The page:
Appeal from Superior Court of King County. Docket No: 94-8-03101-7. Date filed: 12/28/94. Judge signing: Hon. Kathleen J. Learned.
PER CURIAM. C.D. appeals his juvenile court Disposition of first degree robbery. The court found that C.D. was present when his friend pulled out a gun and robbed the victim and that he helped chase the victim. He claims that this evidence is insufficient proof that he assisted in the robbery. We disagree and affirm.
Andre Green, David Keowongphet and another friend were in the school playfield when five males, including C.D., "crowded around them". The friend managed to run away. Allen Torres pulled out a gun and asked Andre for his coat and money. After Andre gave Allen his coat and $5, Allen took David's hat, watch and shirt. The other boys did not speak and just "[stood] around watching." C.D. was standing closest to Allen.
Andre saw an opening and told David to run. Andre ran into the school gym and called the police. No one ran after him. He then went back outside and saw C.D. and his companions get into a car and drive away. David ran towards a Post Office across the street with all five males chasing him. They stopped their pursuit after he got into the building. David told the people in the office to call the police.
Both Andre and David testified that C.D.'s and the others' presence made a difference because "if that one person was there all alone, then I don't think anything would have happened."
C.D. testified that he was not sure Allen had a gun and that he did not chase after David. He however confirmed that he had given the police a written statement that he saw Allen pull out a small gun and that "we all took off running after [David]".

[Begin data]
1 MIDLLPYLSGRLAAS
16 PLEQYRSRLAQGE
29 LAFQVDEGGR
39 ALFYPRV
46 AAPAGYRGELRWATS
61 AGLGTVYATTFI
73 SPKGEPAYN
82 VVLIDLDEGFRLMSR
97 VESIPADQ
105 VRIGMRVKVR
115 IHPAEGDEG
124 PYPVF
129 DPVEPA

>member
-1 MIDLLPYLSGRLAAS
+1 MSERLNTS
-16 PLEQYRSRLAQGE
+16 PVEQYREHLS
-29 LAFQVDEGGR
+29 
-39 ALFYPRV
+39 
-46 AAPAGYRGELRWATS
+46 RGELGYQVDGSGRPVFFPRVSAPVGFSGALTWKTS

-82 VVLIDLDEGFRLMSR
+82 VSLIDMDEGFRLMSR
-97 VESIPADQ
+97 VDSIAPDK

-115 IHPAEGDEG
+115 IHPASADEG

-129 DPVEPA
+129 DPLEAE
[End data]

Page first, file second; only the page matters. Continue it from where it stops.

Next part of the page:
The court found C.D. guilty of first degree robbery against David. It acquitted him of the robbery charge involving Andre. C.D. now challenges the court's written Finding of Fact, No. 10 which reads:
The respondent's close proximity to the event, coupled with his immediate chasing of the victim showed his readiness to assist in the robbery. The respondent piled into a car with the other defendants.
D.C. argues that the court's finding is insufficient proof that he assisted in robbing David. In light of the record, we are unpersuaded. D.C. is guilty as an accomplice if his conduct aided another in planning or committing the crime and that aid was rendered with knowledge that it will promote or facilitate the crime. State v. Luna, 71 Wash. App. 755, 759, 862 P.2d 620 (1993). We review findings of fact to determine whether they are supported by substantial evidence. Substantial evidence is that which suffices to persuade a fair-minded, rational person of the truth of the declared premise. State v. Sommerville, 111 Wash. 2d 524, 534, 760 P.2d 932 (1988).
Here, the court did not find D.C. to be a credible witness. Credibility determinations are to be resolved by a trier of fact and are not subject to review on appeal. State v. Camarillo, 115 Wash. 2d 60, 71, 794 P.2d 850 (1990). Our review of the record makes clear that the court's finding that D.C. was present during the armed robbery and that he chased the victim afterwards was supported by substantial evidence. That evidence, in turn, supports a reasonable inference that C.D. assisted in the robbery, especially in light of the court's finding that D.C.'s version of the events was not credible.